It was a relief to learn that the Notre Dame Fighting Irish are still planning on having a nearly-full, if unusual, football schedule this year. Sadly, there is one element of the gameday experience that we know still won’t be coming back as normal: tailgating. There will be no close-up rubbing of elbows between thousands of fans, no taking in that insane carnival atmosphere, no parking lot Kan-Jam or cornhole (well, not the same parking lot - we’ll get to that in a second), no snow football on the golf course in November and, what would have been saddest for my college-aged self: no shotgunning beers on top of a dilapidated school bus.
The good news is that you can still recreate some of the tailgate experience from your own home.* Whether you’re watching a real game in a still-ongoing season or replaying an oldie if the season has been cancelled, the following are some great tips for creating an exciting atmosphere before kickoff.
*It should go without saying that in the process of planning such events you should be complying with state and local laws and guidelines on gathering size, washing your hands frequently, self-isolating if you may have been at risk in the past two weeks, etc. Safety first, people.
If you’ve got a house with a backyard, you’re pretty much set from an atmosphere standpoint. While it doesn’t match the hype of a packed parking lot, a backyard will still allow some of the tailgate experience to occur: games, grilling, and the like. This just becomes a normal backyard barbecue with a football game happening later.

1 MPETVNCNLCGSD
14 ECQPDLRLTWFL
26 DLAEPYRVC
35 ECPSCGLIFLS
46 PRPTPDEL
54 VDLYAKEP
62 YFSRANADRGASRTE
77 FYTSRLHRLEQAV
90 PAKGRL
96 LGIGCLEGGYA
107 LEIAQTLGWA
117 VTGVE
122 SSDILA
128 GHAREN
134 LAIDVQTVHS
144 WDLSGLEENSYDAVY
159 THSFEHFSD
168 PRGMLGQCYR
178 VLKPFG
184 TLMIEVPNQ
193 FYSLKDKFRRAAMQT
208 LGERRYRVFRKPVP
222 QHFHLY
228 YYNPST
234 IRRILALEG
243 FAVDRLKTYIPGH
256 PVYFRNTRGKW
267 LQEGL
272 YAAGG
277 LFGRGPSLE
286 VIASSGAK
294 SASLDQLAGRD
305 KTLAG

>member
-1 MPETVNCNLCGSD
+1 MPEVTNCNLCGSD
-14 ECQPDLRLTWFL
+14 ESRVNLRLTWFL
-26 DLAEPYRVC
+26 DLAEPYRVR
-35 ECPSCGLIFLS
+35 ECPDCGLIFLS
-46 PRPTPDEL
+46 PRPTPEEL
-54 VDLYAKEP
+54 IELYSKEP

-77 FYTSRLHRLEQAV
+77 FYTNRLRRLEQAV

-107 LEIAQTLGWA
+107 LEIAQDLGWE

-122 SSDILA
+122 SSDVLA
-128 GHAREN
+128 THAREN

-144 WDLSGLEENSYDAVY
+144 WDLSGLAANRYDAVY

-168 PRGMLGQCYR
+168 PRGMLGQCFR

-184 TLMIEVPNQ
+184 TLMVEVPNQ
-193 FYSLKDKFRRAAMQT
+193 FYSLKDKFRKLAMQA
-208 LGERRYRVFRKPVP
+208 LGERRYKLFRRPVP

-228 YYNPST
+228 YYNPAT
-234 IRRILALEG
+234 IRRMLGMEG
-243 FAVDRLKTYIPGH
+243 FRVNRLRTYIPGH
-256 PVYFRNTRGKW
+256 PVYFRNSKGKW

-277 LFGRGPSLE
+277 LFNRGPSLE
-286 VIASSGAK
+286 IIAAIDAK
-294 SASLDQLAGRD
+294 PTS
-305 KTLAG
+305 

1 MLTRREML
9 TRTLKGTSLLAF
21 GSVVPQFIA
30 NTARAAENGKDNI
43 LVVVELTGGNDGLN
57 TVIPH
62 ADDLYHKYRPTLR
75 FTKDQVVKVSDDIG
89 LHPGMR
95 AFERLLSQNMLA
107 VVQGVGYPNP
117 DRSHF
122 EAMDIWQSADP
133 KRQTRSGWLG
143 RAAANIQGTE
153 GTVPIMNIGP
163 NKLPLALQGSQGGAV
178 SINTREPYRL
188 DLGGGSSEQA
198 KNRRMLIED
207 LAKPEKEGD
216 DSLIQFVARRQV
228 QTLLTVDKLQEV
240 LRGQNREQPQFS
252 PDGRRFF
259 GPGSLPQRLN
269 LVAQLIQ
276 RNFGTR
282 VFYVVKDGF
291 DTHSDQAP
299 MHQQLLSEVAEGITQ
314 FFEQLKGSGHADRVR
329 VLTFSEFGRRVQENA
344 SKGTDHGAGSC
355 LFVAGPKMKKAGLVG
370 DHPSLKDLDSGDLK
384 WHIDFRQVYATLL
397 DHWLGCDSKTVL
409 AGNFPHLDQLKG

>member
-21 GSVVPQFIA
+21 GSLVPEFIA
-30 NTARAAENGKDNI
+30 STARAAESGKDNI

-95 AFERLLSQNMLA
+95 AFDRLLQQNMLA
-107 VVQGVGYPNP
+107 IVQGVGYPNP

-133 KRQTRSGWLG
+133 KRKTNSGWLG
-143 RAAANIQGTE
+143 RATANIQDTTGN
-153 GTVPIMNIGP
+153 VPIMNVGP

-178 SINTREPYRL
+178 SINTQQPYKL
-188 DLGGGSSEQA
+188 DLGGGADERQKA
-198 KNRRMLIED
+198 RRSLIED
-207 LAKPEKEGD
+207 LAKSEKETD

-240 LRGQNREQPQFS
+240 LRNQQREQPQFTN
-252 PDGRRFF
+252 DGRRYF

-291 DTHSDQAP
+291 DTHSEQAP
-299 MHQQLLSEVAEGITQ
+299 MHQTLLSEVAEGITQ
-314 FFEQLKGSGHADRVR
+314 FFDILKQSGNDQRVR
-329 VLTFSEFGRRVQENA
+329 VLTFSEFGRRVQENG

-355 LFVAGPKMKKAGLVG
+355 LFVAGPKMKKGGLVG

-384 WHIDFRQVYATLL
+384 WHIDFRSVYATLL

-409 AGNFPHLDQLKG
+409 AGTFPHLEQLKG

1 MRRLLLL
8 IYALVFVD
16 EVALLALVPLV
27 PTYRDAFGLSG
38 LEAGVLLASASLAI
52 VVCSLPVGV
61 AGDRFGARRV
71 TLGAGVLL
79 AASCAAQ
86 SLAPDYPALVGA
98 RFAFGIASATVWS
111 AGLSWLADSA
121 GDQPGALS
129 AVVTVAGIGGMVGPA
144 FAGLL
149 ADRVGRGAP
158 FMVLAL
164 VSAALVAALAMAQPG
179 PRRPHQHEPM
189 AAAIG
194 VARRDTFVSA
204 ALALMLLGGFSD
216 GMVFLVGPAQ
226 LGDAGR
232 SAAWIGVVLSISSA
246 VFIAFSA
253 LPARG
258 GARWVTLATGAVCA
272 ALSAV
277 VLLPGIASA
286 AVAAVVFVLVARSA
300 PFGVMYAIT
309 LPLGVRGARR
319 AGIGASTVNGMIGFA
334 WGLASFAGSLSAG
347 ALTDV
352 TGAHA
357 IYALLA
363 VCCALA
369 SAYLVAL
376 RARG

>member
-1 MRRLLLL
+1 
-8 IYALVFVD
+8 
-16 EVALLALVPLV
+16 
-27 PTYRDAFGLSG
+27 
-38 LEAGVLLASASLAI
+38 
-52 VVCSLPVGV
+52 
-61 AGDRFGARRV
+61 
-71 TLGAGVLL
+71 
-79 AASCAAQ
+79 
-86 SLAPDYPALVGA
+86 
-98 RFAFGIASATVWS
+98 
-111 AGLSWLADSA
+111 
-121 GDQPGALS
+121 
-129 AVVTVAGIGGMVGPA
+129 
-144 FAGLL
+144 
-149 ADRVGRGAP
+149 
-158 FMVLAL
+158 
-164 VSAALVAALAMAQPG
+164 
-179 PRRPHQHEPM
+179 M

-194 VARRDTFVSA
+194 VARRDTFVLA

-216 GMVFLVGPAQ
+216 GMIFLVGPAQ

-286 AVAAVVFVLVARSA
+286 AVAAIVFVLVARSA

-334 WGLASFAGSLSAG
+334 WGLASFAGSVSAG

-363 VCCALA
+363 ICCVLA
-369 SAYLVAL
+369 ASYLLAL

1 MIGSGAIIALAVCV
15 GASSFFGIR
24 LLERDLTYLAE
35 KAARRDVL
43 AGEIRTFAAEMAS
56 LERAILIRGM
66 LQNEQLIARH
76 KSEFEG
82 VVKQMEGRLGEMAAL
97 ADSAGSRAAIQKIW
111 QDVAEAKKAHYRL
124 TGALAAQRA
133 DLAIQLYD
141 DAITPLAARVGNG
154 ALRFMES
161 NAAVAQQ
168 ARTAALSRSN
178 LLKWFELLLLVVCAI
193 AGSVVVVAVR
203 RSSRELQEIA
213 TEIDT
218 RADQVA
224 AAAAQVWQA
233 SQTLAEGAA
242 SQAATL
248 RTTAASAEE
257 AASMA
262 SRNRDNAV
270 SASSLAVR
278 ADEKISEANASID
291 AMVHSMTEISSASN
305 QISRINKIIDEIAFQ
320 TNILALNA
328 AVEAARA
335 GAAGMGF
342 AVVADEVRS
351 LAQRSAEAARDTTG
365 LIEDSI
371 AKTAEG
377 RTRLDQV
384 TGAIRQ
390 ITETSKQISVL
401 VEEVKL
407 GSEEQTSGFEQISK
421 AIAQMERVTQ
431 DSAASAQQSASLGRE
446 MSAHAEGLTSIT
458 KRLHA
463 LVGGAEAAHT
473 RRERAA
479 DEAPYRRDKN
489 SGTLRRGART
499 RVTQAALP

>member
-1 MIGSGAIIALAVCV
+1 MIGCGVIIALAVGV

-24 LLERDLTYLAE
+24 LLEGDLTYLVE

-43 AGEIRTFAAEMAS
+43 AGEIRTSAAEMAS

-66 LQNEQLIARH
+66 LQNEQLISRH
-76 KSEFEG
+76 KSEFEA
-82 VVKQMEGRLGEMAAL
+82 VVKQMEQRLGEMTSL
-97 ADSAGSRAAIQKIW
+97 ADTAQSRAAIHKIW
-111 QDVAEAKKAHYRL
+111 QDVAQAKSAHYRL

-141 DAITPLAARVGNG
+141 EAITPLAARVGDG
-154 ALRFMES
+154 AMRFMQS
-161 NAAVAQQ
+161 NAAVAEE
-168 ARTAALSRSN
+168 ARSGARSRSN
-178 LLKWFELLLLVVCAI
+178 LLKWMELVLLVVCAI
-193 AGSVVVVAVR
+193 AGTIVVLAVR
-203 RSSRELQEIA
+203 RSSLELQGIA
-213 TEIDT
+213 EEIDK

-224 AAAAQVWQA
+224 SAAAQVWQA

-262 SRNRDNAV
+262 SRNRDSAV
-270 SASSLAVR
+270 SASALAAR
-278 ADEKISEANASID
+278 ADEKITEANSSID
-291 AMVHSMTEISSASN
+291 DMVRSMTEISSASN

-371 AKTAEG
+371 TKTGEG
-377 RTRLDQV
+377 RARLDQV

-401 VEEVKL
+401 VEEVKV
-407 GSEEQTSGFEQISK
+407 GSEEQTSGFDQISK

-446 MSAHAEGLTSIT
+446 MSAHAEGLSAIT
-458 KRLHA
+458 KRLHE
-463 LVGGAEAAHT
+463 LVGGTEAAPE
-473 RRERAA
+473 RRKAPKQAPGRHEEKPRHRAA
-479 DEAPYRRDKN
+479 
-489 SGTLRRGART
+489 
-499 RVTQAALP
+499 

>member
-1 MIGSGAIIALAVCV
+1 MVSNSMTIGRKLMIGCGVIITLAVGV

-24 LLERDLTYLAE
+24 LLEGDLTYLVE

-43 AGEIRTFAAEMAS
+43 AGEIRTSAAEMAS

If, however, you are like me and have not yet achieved that glorious American Dream, you may have to get creative. My wife and I are relatively lucky as we have a seldom-used open-air parking garage on the top floor of our apartment complex, where we have already played cornhole during the height of quarantine stir-craziness a few months back. If you have access to such a lot, all you have to do is park with food, drinks, a speaker and games, and baby, you’ve got a tailgate going.
Failing a scenario like that, I would recommend finding a public park near where you live and setting up shop. Bonus points if it’s walking distance, and you can pretend your walk home to turn on the game is actually the walk into the stadium and it isn’t 2020 and the world still makes sense.
One key component of a successful at-home tailgate atmosphere is music. At a normal tailgate, music is often optional as you can usually hear some from a nearby car and there’s so much other noise buzzing through the air that people don’t really notice it anyway. At home, the onus is on you to create that buzz, that sweet sense of fun and excitement. If you’re unprepared for such a scenario, fear not. I’ve got you covered.
A thousand years Five months ago, I was tasked by the Notre Dame Club of Dallas with organizing our float in the St. Patrick’s Day Parade. One of the components of that was creating a playlist for the float. That parade never happened, but the playlist lives on to be played one day when the sun is shining, the drinks are flowing and the Irish are out to play, and now it is my gift to you to use as your tailgating soundtrack. Click here to check it out. It should have everything you need: spirit songs mixed up with classic Irish tunes and pop anthems old and new. It was also required to be family-friendly since many children attend the St. Patrick’s Day Parade, so this is a playlist that will work whether your fellow tailgaters are drinking Miller or Minute Maid.